(206) 949-5683, Top Rated Plumber, Seattle
Page 3 of 41 FirstFirst 12345678910111213 ... LastLast
Results 31 to 45 of 614

Thread: Whirlpool Flame Lock water heaters, reviews, troubleshooting, repair and support.

  1. #31
    DIY Junior Member Tim in Fort Worth's Avatar
    Join Date
    May 2007
    Location
    Texas
    Posts
    14

    Default

    Quote Originally Posted by Cass
    Did it come with the wrap around filter also?
    Yes. It came with two wrap around filters and two identical instruction pages, one for each filter I guess...lol. No doubt the two identical pages cover liability. I can see some yahoo trying to sue because they only got one instruction page, but two filter pieces. Funny thing is I would think that you could get more air inside if you popped the new and improved larger viewing window out and stuck a piece of window screen over the opening. Easier to clean, too.

  2. #32
    DIY Junior Member gmt's Avatar
    Join Date
    Nov 2006
    Location
    Pennsylvania
    Posts
    26

    Default

    That ferrule you are talking about is a break-away ferrule. Just place it on the aluminum tubing then insert the tubing and ferrule into the control as far as possible. Then once you proceed to tighten the nut the ferrule will break away from the nut, setting it to the tubing.

  3. #33
    Master Plumber master plumber mark's Avatar
    Join Date
    Feb 2005
    Location
    indianapolis indiana - land of the free, home of the brave....
    Posts
    4,243
    Blog Entries
    1

    Cool its doomed to fail

    Thanks for the PICS.....


    they have not addressed the amount of air this unit
    is able to take in ,,,,and cannot ......


    so my bet is the thermal switch will keep poppping out
    untill it starts to give out due to being tripped too many times.....

    ....when it starts to overheat....due to poor air combustion



    I wonder if the thermocoupling is of the same design and
    shorts out too when it gets too hot??? Does it still look
    the same to you??
    ------------------------------------------------------------------

    the only way to get a decent life expectancy out of this
    heater looks like popping out that viewing glass..to let more air into it....

    or leaving the manifold plate loosley installed so air can get around the edjes of the plate....


    of course this defeats the purpose of the FVIR design
    and is probably illegal to do..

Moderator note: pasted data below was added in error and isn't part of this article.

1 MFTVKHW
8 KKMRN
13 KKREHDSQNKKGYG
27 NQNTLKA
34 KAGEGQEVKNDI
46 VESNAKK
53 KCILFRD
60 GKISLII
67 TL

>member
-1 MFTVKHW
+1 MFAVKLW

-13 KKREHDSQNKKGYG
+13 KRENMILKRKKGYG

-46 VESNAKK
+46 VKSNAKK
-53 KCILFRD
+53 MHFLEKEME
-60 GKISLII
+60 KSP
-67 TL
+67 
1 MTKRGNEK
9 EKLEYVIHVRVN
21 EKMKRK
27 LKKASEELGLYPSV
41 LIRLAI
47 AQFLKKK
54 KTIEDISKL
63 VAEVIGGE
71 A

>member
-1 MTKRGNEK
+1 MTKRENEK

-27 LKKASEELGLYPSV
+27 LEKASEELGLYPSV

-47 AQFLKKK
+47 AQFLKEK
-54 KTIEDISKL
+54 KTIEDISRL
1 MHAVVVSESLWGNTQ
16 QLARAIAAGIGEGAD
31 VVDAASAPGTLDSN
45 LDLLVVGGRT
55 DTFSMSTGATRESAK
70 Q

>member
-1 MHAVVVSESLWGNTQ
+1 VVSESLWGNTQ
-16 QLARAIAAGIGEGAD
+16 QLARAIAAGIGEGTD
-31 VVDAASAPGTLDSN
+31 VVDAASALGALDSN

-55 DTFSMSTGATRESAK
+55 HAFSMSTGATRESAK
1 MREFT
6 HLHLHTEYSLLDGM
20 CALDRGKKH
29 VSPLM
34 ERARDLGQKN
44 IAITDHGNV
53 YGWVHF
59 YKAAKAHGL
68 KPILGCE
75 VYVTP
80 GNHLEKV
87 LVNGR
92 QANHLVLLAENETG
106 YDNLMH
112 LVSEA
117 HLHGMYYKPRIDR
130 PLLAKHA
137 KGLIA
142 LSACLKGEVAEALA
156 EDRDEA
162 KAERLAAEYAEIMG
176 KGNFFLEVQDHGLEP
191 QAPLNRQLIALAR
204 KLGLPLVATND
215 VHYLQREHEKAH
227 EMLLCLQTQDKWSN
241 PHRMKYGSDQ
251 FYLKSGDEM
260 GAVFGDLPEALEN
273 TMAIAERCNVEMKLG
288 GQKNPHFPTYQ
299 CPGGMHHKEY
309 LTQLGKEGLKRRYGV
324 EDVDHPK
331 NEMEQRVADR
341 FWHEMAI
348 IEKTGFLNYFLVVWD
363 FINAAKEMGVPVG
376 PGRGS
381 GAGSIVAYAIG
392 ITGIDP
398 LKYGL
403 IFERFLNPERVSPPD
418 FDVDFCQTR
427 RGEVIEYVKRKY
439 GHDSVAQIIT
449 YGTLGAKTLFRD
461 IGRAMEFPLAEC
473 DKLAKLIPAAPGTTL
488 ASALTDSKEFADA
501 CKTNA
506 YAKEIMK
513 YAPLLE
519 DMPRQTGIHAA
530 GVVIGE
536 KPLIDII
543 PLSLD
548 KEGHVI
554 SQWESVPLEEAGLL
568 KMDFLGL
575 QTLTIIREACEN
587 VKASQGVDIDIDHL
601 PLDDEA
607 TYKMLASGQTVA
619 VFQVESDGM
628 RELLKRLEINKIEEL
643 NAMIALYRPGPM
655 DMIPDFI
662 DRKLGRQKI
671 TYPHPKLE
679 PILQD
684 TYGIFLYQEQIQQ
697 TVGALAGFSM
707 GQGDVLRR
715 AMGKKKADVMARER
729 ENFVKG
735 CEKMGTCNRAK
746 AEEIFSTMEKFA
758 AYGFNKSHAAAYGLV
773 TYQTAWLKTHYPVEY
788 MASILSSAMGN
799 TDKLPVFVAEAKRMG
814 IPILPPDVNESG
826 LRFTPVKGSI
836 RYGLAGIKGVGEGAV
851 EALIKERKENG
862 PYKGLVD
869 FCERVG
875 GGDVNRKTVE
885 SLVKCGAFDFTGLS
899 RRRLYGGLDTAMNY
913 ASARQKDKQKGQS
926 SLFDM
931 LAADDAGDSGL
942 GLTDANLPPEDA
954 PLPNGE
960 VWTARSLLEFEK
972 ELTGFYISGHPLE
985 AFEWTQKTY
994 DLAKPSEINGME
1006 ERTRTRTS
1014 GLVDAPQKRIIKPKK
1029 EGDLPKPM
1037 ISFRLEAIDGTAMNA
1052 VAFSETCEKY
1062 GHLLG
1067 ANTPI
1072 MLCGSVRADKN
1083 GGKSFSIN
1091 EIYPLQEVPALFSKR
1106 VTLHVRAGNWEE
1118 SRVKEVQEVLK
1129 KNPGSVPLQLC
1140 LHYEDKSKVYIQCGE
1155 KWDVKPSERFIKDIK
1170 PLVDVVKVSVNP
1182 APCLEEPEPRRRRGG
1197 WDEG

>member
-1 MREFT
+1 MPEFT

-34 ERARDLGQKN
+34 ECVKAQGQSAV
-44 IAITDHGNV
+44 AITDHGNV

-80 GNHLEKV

So I dont recommend it...although it would probably work...




    Installing this is really a lot to ask a homeowner to atttempt
    on his own.....


    In my opinion,
    WHIRLPOOL should be forced to pay a plumber to make
    this modification to these gas heaters instead of
    possibly having the homeowner have a bad accident ..



    still a lawsuit waiting to happen....http://www.weilhammerplumbing.com/galleryiii/
    Last edited by master plumber mark; 02-15-2009 at 05:44 PM.

  4. #34
    Plumber Cass's Avatar
    Join Date
    Nov 2005
    Location
    Ohio
    Posts
    5,984

    Default

    Quote Originally Posted by Tim in Fort Worth
    Yes. It came with two wrap around filters.
    No, the 2 filters connect to make 1.

    They are adjustable, depending on how you connect them, so it will fit any size heater.
    Last edited by Cass; 05-15-2007 at 05:02 PM.

  5. #35
    Plumber Cass's Avatar
    Join Date
    Nov 2005
    Location
    Ohio
    Posts
    5,984

    Default

    When you go to put the filter around the heater, over lap it and instead of trying to snap it together and pulling your hair out trying, just take a drywall screw or 2 and screw it through both filters and it will hold fine.

    It also makes it easy to remove so you can clean the air intake that you can't get to to clean.

  6. #36
    DIY Junior Member Tim in Fort Worth's Avatar
    Join Date
    May 2007
    Location
    Texas
    Posts
    14

    Default

    Quote Originally Posted by master plumber mark
    so my bet is the thermal switch will keep poppping out untill it starts to give out due to being tripped too many times.....
    That was my thought, too. I think the thermal switch is just a piezoelectric fuse that is designed to pop before the thermocouple burns out--kind of like a fuse for a fuse. [sarcasm]Now that's the good old American ingenuity that made this country great [/sarcasm]